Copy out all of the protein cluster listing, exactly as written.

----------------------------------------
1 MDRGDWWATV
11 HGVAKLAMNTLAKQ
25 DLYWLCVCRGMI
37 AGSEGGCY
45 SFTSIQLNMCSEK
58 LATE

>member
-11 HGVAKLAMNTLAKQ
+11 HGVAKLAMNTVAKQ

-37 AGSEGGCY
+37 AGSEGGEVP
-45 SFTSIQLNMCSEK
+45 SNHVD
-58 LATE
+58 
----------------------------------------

1 MDRGDWWATV
11 HGVAKLAMNTLAKQ
25 DLYWLCVCRGMI
37 AGSEGGCY
45 SFTSIQLNMCSEK
58 LATE

>member
-11 HGVAKLAMNTLAKQ
+11 HGVAKLAMNTVAKQ

-37 AGSEGGCY
+37 AGSEGGEVP
-45 SFTSIQLNMCSEK
+45 SNHVD
-58 LATE
+58 